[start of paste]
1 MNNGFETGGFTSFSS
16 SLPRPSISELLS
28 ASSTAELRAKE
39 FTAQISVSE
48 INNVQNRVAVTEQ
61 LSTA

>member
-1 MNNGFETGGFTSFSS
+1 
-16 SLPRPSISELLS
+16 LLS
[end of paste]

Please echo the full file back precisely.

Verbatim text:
1 MNNGFETGGFTSFSS
16 SLPRPSISELLS
28 ASSTAELRAKE
39 FTAQISVSE
48 INNVQNRVAVTEQ
61 LSTA

>member
-1 MNNGFETGGFTSFSS
+1 
-16 SLPRPSISELLS
+16 LLS